3. Counterfeit parts can be really annoying at times.
    But yes, one can at times get a refund for them, so that is at least nice.

    Then there is a whole slew of applications were the specifications of the fake part is still good enough, even though it at times can lead to a bit of extra trouble shooting.

    Simple solution I know to not get counterfeit parts is to make a large order from a reputable seller, and if one doesn’t need a whole reel of parts or just don’t want to pay the steep price of it, then there is usually others at the local hacker-/maker-space that one can share the order with. Since the discounts from larger orders is a real nice way of cutting off a decent portion of the cost.

  4. With the exceptions for a few sellers, I would think that some have no idea what they are selling. I have bought modules from places that sell household items. LOL. Most are honest people trying to make a living and would gladly refund you as they want repeated business and not ruin their reputation. I usually only buy minimum from sellers that I have never dealt with and only ones that have good feedbacks and been around for more than a year.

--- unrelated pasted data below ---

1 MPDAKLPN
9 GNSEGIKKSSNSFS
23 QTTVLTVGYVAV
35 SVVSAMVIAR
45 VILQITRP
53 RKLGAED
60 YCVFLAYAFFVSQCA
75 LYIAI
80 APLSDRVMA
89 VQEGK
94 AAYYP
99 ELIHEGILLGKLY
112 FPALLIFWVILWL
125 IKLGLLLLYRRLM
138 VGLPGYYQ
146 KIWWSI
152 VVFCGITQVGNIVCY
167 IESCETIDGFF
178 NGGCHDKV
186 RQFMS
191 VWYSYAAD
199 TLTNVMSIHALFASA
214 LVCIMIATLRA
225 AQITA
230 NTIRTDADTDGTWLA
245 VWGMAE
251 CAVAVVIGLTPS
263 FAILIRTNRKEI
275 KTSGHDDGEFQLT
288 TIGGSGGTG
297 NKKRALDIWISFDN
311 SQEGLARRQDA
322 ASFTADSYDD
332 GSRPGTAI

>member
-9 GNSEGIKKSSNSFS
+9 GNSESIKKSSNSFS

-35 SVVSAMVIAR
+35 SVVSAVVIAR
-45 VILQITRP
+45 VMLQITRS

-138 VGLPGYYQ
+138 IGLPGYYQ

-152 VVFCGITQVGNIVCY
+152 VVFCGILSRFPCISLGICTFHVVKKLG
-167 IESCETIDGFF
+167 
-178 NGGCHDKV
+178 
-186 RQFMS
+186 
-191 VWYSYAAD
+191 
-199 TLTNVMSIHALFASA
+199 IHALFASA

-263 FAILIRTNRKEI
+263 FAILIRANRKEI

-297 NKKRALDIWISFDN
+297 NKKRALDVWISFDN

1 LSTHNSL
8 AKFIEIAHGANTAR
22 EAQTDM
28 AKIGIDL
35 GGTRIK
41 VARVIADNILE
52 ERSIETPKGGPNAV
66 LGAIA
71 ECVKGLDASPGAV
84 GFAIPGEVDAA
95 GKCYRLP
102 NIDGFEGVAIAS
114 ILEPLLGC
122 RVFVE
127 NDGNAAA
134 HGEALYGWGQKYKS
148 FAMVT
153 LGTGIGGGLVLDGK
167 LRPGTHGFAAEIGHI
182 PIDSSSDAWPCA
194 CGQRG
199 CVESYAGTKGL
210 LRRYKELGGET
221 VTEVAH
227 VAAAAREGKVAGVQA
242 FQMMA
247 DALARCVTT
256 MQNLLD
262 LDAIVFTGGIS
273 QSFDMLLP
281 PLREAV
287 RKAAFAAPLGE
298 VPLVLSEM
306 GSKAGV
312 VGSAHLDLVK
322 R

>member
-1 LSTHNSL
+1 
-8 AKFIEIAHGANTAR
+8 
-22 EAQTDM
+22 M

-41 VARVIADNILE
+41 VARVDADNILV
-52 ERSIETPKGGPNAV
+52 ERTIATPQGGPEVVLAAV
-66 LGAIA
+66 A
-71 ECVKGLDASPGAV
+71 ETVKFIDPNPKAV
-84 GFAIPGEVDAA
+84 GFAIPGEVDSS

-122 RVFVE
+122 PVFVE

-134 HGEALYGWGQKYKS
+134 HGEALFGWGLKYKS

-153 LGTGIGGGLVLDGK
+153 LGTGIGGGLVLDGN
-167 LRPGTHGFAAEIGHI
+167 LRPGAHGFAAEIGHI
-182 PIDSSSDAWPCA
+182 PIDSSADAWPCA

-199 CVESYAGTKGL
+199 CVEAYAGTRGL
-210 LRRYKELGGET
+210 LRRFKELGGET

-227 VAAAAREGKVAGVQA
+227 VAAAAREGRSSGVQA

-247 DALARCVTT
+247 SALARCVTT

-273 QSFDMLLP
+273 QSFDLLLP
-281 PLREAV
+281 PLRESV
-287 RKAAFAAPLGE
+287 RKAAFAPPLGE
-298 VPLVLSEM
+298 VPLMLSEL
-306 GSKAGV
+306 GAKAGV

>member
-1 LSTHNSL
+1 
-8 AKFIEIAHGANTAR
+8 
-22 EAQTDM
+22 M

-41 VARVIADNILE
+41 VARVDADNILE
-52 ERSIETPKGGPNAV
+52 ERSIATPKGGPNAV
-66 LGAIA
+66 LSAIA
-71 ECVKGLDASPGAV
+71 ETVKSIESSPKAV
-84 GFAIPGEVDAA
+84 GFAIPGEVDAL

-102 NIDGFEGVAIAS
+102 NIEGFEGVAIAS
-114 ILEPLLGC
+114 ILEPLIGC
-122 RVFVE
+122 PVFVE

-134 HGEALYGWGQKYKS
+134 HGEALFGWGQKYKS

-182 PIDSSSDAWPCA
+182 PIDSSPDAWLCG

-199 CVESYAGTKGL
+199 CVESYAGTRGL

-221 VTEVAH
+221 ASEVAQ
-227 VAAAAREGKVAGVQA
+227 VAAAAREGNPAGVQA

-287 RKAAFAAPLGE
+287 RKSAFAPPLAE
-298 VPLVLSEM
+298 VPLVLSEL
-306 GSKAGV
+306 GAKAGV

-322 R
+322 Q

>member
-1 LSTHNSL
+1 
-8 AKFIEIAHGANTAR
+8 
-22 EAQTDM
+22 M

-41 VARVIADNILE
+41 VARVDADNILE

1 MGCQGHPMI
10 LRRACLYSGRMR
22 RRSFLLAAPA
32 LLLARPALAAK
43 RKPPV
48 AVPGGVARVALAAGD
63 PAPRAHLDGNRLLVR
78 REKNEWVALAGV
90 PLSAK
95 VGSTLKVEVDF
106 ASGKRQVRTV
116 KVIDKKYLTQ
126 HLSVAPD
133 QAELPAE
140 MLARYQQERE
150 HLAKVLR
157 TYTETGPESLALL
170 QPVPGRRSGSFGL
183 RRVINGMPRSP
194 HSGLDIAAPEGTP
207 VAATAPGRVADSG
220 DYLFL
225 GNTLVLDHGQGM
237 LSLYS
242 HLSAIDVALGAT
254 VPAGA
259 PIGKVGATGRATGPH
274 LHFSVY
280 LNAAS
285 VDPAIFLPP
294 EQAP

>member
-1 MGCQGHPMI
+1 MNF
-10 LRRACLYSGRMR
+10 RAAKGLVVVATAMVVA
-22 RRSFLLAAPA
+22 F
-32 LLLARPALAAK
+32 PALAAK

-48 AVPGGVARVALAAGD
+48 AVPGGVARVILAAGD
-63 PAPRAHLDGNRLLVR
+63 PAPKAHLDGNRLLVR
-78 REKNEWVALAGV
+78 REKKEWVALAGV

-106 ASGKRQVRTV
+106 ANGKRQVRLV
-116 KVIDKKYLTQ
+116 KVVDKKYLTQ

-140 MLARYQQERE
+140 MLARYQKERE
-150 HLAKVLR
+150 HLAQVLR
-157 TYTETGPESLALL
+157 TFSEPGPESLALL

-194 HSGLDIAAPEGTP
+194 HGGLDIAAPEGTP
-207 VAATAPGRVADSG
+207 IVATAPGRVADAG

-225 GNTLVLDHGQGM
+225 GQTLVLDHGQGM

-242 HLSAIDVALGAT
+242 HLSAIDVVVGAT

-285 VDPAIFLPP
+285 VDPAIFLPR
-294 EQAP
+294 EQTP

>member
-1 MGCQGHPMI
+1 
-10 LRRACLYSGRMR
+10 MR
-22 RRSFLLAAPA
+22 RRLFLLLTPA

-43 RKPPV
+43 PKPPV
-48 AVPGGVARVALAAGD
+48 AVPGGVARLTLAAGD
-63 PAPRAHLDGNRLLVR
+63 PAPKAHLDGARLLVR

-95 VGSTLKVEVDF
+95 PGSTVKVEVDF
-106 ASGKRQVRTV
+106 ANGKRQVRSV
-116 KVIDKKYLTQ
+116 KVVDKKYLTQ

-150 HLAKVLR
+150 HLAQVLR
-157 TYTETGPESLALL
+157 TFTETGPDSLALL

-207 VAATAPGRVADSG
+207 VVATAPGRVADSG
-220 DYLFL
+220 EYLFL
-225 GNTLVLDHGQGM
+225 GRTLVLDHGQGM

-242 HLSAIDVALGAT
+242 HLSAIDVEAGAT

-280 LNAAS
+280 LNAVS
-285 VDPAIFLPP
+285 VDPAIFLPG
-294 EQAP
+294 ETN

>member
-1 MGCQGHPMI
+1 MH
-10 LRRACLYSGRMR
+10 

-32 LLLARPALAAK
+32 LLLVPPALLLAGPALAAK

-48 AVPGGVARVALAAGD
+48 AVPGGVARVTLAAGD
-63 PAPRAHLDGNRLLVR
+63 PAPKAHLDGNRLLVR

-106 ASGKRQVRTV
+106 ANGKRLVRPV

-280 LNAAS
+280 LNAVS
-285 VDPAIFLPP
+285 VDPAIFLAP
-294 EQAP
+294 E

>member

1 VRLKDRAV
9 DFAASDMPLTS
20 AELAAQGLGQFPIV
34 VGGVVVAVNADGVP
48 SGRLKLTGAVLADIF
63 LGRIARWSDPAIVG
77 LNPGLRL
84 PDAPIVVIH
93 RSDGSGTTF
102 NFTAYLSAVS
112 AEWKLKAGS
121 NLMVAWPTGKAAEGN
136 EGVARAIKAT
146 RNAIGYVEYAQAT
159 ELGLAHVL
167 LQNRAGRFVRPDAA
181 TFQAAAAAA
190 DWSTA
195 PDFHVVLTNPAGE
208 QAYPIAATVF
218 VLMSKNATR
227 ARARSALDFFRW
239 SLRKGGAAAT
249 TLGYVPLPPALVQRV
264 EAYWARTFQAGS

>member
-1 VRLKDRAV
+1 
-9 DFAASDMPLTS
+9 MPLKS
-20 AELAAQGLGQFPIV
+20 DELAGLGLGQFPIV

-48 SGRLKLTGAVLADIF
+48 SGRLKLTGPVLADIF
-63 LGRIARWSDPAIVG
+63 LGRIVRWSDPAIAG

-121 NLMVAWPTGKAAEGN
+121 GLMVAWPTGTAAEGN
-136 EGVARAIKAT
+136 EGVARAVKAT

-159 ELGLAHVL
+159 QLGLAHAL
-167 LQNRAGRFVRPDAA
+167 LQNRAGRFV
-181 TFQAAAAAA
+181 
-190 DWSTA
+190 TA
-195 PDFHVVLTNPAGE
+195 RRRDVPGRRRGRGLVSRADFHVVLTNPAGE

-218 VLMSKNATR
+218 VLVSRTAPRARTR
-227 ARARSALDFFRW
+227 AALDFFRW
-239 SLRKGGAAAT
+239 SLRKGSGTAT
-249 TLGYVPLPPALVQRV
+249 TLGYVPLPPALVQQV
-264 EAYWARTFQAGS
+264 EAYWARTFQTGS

For parts, I tend to go for the cheaper parts from asia that most here haven’t heard of.
    e.g. XC6206P332MR at $0.05 at QTY 10 and “Free shipping”. It is good enough as a general purpose 3.3V LDO with low drop out, stable with ceramic caps, low quiescent current. Not as accurate or have high CMMR as the MPC1700.

    If you insists on using brand name parts, then go to better sellers. Brand name parts tend to be higher prices thus attract those who relabel cheaper parts.

    1. When I buy from Aliexpress, I always look at what range of products they stock. If they have household, toys, and car parts, I will avoid them. Those are vendors that will sell any kind of cheap stock they can get hold of regardless of them not knowing what it is.
      When a seller stocks only electronic components, then there are good chances that the part is genuine. Said that, if I am after a genuine part, I just get it from RS or Farnell, with a free next day delivery. There is not that much difference in price, when all you need is one or two parts.